Shop price deflation deepened in February, indicating that the retail sector has passed the peak of the upward pressure on inflation caused by the fall in the pound.
According to the British Retail Consortium, shop prices fell 0.8% this month, from 0.5% in January.
Non-food prices decreased at a rate of 2.2% compared to January when prices declined by 1.9%. This was the deepest deflation since April 2017.
BRC chief executive Helen Dickinson said the rate of deflation will ease the squeeze on consumer incomes over the coming year, but it’s likely to do little to lift the rate of growth in consumption.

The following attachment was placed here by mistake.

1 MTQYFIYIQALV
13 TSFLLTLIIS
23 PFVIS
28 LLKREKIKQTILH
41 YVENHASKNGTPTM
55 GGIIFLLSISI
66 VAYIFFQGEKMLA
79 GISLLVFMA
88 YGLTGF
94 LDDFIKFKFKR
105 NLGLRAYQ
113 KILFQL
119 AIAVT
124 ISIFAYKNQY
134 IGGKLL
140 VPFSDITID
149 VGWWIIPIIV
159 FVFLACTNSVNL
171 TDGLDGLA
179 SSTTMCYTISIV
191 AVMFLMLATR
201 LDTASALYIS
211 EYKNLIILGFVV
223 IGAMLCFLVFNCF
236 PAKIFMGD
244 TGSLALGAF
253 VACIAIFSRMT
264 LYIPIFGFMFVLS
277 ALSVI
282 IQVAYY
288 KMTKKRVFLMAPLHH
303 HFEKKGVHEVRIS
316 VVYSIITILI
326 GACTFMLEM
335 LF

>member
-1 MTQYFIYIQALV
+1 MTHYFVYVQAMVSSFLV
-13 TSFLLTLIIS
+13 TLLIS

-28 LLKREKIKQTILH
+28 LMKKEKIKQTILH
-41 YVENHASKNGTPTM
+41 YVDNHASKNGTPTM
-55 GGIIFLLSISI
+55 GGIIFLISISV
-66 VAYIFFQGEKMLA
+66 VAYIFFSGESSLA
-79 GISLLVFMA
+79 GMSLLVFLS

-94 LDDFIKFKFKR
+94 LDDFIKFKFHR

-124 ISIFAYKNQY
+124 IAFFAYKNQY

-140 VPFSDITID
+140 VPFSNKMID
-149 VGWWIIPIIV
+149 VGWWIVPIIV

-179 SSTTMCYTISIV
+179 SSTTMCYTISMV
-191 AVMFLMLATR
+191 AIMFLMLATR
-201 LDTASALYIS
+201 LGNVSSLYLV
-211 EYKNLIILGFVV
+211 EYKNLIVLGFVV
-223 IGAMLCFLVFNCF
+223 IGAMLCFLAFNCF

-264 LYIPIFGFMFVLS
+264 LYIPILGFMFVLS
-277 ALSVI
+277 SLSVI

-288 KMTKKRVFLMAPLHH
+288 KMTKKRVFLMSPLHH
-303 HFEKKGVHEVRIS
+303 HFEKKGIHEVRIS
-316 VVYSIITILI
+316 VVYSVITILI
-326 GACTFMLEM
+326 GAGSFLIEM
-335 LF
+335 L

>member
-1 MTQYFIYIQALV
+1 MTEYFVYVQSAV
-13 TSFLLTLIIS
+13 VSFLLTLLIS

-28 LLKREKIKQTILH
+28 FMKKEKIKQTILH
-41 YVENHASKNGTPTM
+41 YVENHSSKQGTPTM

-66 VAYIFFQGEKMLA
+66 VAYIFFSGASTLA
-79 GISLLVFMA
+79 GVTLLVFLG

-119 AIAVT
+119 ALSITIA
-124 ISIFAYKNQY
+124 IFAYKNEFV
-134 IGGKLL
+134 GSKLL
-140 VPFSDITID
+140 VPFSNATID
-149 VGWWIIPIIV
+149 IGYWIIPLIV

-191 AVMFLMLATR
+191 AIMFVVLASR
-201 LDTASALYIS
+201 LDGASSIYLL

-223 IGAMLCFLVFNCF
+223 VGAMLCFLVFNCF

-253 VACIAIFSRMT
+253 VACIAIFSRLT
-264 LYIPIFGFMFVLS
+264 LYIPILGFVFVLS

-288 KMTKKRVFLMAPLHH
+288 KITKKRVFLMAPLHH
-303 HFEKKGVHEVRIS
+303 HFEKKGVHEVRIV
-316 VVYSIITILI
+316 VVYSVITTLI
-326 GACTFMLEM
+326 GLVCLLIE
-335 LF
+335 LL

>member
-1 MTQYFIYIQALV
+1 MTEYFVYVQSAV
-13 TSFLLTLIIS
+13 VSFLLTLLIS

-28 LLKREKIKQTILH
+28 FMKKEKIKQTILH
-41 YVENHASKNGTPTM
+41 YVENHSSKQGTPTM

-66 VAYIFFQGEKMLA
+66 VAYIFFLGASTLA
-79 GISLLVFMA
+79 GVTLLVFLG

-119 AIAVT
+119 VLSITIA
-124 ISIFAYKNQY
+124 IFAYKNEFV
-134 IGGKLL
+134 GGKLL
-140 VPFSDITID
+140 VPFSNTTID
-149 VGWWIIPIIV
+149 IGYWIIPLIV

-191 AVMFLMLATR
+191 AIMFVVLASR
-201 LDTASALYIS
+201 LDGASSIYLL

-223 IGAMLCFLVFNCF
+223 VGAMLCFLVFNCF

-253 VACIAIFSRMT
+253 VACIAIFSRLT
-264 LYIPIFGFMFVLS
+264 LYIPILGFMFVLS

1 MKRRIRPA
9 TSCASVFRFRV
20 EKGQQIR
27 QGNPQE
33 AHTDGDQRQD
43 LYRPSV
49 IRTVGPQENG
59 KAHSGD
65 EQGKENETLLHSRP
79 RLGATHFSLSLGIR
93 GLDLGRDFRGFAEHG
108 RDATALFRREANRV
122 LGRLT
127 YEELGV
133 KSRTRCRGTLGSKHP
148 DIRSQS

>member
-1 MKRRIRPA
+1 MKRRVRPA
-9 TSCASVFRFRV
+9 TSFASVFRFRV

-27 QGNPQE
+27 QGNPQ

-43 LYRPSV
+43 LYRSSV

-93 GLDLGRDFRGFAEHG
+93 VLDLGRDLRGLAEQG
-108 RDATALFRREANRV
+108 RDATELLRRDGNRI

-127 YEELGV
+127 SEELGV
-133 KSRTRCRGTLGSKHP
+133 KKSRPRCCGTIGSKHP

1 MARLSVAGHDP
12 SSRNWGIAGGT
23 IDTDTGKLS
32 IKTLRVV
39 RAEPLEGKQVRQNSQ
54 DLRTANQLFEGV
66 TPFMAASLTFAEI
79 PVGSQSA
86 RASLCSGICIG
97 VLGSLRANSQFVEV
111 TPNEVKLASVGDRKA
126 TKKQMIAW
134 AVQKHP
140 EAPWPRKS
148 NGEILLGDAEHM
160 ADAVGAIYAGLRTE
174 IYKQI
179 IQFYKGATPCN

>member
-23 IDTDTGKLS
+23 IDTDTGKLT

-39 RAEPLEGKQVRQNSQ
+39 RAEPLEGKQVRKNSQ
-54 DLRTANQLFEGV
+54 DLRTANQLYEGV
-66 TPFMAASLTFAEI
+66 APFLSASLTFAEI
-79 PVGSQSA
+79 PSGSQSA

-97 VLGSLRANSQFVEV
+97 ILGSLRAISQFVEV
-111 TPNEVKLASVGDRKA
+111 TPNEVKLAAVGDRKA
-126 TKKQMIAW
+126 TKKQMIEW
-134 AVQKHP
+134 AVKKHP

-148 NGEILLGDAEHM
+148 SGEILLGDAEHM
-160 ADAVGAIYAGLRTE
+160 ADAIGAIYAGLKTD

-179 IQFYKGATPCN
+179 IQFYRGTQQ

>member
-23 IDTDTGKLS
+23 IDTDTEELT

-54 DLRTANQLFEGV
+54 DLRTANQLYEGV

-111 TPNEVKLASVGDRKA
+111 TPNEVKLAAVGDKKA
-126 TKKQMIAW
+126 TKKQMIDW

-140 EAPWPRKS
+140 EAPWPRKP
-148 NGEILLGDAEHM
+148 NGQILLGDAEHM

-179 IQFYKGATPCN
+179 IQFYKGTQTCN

“Earnings are still falling in real terms, despite wages increasing, and savings are unlikely to provide the same support to spending that they have over the last 18 months,” she explained.
“While it’s good news that earnings and inflation are heading in the right directions for consumers, retailers can expect to see more of the same, tough trading environment over the coming months.
“With that in mind, it’s imperative we get clarity and a definitive agreement over the next month’s Brexit negotiations around the exact form of the transition arrangements. Both the transition and the UK’s future relationship with the EU will determine how we maintain consumers’ current access to a diverse choice of affordable goods.”